Doctors Dominate

We humans pretend to resist domination, but actually tend to submit, and are often consciously unaware of the contradiction. I recently posted on our relating this way to police. We also relate this way to doctors. For example, people are basically scared to post negative web reviews of doctors. No, they don’t consciously feel scared. They’ll talk about how busy they are or they don’t feel qualified to judge. Yet their usual arrogance lets them rate lots of other things they know little about. And they are scared for good reason: doctors do got out of their way to retaliate against negative reviews. Details:

The Web Is Awash in Reviews, but Not for Doctors. Here’s Why.

… It is puzzling that there is no such authoritative collection of reviews for physicians, the highest-stakes choice of service provider that most people make. Sure, various Web sites like HealthGrades and RateMDs have taken their shots, and Yelp and Angie’s List have made a go of it, too. But the listings are often sparse, with few contributors and little of substance. … Not enough people take the time to review their doctors. …

RateMDs now has reviews of more than 1,370,000 doctors in the United States and Canada. But getting in the faces of the previously untouchable professional class has inevitably led to legal threats. He says he gets about one each week over negative reviews and receives subpoenas every month or two for information that can help identify reviewers, who believe they are posting anonymously. …

Several years ago, a physician reputation management service called Medical Justice developed a sort of liability vaccine. Doctors would ask patients to sign an agreement promising not to post about the doctor online; in exchange, patients would get additional privacy protections…. Medical Justice has now turned 180 degrees and embraced the review sites. It helpfully supplies its client doctors with iPads that they can give to patients as they are leaving. Patients write a review, and Medical Justice makes sure that the comments are posted on a review site. Sound coercive? … p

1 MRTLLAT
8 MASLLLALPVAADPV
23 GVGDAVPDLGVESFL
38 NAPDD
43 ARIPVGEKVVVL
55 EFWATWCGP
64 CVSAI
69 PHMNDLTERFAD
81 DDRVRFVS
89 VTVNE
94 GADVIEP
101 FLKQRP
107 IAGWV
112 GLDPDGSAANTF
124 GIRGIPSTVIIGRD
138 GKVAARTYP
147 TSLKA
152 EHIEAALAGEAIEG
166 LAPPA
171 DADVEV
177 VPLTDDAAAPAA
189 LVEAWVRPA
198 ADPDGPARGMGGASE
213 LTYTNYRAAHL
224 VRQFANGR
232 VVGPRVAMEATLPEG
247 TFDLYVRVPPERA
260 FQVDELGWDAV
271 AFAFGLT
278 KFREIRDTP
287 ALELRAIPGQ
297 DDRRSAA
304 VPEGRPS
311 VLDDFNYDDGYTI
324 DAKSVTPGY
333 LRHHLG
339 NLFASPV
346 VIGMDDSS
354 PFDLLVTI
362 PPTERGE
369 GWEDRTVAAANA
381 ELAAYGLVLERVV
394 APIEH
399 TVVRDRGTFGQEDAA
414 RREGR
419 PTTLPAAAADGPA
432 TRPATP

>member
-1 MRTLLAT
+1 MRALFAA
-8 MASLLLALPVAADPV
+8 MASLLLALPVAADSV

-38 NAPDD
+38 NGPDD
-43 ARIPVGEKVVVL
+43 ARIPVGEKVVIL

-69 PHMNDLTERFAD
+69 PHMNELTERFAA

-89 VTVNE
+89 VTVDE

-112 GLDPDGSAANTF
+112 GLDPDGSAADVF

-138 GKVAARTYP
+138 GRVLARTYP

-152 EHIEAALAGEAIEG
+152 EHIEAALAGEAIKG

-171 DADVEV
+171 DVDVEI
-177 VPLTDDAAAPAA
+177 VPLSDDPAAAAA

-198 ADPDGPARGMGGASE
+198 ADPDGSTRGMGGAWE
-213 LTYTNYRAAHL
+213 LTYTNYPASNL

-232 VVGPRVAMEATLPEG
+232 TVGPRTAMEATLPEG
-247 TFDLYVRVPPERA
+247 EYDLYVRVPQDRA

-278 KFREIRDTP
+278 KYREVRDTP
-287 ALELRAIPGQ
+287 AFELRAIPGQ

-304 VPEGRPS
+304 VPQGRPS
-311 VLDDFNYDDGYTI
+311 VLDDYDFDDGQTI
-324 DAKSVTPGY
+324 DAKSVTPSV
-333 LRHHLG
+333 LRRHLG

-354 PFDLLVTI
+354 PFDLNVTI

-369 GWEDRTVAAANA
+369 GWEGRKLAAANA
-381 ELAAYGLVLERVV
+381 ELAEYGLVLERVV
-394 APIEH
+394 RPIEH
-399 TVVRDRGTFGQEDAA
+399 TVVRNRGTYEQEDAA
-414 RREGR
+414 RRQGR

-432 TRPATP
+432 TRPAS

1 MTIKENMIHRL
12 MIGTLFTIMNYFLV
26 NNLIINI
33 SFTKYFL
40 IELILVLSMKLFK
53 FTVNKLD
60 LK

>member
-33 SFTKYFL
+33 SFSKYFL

Patients may be steering clear for a far more ordinary reason: if they live in a small town or are only one or two degrees of social separation from physicians or their family members, they may not want to create any awkwardness. … An Angie’s List customer who read my column about the service last week raised a related concern. She said she would never talk negatively about her doctors on the site because there were only two decent hospital systems where she lived and she didn’t want to end up blackballed by doctors at either. …

Others idolize their doctors … Insurance giant WellPoint, … has found that only roughly 20 percent of customers will switch to a generic drug or use a less expensive imaging center, even if there is no health risk. Why? Because their doctor told them so. It is exactly this sort of unquestioning mind-set that may cause such low participation (or disproportionately positive reviews) at many review sites. …

WellPoint tracks doctors’ communication skills, availability, office environment and trust, but it doesn’t yet provide information about medical outcomes. .. It pays many physicians more when they achieve better results. But it’s not ready to share all of its outcome data. .. “The unintended consequences would be if certain surgical specialists would not take on the most challenging, needy and difficult patients.” … the big health care law requires Medicare to share all sorts of such data about doctors starting Jan. 1, 2013, assuming legal challenges don’t get in the way. The A.M.A. has raised many concerns about “risk adjustments.” (more; HT Tyler)

Risk adjustment is an issue for most products, since most have variations in who uses them. Yet we let people rate other products and collect track records on experiences with them. But for docs, we allow risk adjustment as an excuse to avoid accountability. This is an old issue is health econ — the story has always been that of course giving consumers info is a good idea, but we’d have to wait to give patients info until we “solve” the risk adjustment problem, which never happens, and never will. Mark my words, we will long delay publication of doc track records.

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